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In Development: Siege of Tobruk Historical Battle

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Tank Commanders!

With the release of Update 9.1, we'll be seeing a new addition to the current Historical Battles roster: the Siege of Tobruk, featuring German tanks clashing against Allied forces.

If you're a history buff or just someone who wants every last scrap of information about the upcoming Update, you'll want to learn more about the story behind this particular battle, summarised in a brief writeup below. Once you're done with those, you'll get to see some cool in-game screenshots for the scenario.

Happy reading!

The Siege of Tobruk

During the Second World War, Tobruk was a port town in Cyrenaica on the Mediterranean Coast. Both sides of the conflict needed control of the town in order to ensure a steady supply line for offensive operations, which was why Tobruk was vital for both Axis and Allied forces.

On January 22nd, 1941, Allied forces managed to capture the town, having defeated the Italians and captured a significant amount of trophies and hostages. These events concerned German authorities. In order to even the situation, German forces were sent to Africa, with Erwin Rommel as commander.

Rommel conducted a sudden assault on March 31st.Allied forces were caught unawares – it was assumed that German forces would require far more time to transfer and coordinate the army properly. By April 4th, the Italo-German forces occupied Benghazi (a nearby port town) and advanced towards Tobruk. Meanwhile, the defending Allies were relieved by the British 8th Army, commanded by Lieutenant-General Alan Cunningham.

Tobruk was defended by the 9th Australian Division, the 18th Infantry Brigade, the 7th Australian Division, and about 1,500 Indian soldiers. The defenders of Tobruk had about 60 tanks in service. Lieutenant-General Leslie Morshead was in overall command of the defending forces.

In the early weeks of April, Rommel made several more attempts to storm and capture Tobruk. However, the defenders managed to repel the attack and the assault failed. Despite that setback, German and Italian troops of the 5th Light and Brescia Divisions managed to encircle the town

On April 14th, the enemy struck along the southern frontline, disrupting defenses and advancing 3 km northward before they came under heavy artillery fire and had to move back. Later on, they were forced back even further to their initial positions due to counter-attacks by the Australian divisions. On April 15th, the Italian Arieto division (reinforced by an infantry regiment from Trento division) made an attempt to assault the western defenses of the town. These attacks were unsuccessful.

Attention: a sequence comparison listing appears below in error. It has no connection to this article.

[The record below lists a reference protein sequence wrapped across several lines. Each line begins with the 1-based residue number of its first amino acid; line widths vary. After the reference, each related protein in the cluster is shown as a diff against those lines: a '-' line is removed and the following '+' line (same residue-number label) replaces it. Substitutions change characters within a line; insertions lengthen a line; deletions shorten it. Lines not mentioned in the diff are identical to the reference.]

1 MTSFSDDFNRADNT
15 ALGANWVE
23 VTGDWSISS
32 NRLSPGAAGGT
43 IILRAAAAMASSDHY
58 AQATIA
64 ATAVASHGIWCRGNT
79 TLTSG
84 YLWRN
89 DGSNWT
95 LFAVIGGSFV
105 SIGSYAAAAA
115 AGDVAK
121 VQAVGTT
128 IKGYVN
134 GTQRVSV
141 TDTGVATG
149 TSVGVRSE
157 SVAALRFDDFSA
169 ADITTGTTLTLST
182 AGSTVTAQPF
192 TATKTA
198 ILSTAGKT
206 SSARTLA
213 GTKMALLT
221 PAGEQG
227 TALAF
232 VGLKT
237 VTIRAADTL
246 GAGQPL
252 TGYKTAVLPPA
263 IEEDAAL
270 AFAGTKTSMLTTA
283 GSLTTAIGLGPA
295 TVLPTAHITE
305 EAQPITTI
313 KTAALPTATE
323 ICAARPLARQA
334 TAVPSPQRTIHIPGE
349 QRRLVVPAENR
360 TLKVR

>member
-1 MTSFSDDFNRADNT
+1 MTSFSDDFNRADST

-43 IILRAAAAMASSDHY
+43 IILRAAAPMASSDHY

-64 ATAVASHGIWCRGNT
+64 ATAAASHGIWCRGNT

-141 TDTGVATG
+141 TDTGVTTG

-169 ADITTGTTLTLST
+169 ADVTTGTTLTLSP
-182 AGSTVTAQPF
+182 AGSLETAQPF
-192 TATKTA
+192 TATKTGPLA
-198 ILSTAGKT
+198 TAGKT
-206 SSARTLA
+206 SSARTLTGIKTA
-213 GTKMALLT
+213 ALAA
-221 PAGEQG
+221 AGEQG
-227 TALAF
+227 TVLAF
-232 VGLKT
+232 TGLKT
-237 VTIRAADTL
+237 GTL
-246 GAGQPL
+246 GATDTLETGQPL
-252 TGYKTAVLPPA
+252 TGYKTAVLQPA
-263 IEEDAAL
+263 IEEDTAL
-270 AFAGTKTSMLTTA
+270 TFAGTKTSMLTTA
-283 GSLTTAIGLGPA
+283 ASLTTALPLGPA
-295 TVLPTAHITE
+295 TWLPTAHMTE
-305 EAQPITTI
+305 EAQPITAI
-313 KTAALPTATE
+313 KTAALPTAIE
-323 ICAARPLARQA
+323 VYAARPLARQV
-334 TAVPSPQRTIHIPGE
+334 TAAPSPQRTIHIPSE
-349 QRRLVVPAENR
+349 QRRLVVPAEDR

On the evening of April 30th, Rommel mounted another major assault on Tobruk. Despite heavy losses from Allied fire from pillboxes and minefields, the Italo-German forces seemed to be close to breaking through the defensive line. Rommel tried to expand the breakthrough by throwing more units into the fight, but the Australians held firm. Fighting continued until May 4th when the assault was called off. The siege continued, and ultimately lasted until November 1941.

On November 18th, British troops commanded by Lieutenant-General Alan Cunningham launched a counteroffensive from Mersa Matruh, advancing northwest (“Operation Crusader”). The battle at Sidi Rezegh left Cunningham’s forces badly depleted, but Rommel suffered losses as well, and his supplies were dwindling. On November 27th, the 2nd New Zealand Division was able to link up with the 70th British Infantry Division. Tobruk was relieved.

The exceptional persistence and courage of Tobruk’s defenders played an important role in holding the strategically crucial town, and perhaps succeeded in preventing Italo-German troops from gaining access to the Suez Canal. The towns of Halfaya and Bardia were seized with some 30,000 Axis troops captured. But most importantly, “Operation Crusader” demolished the myth of Rommel’s invincibility. Even though more difficult battles await the allies in Africa, this battle paved the way forwards to the defeat of Axis forces.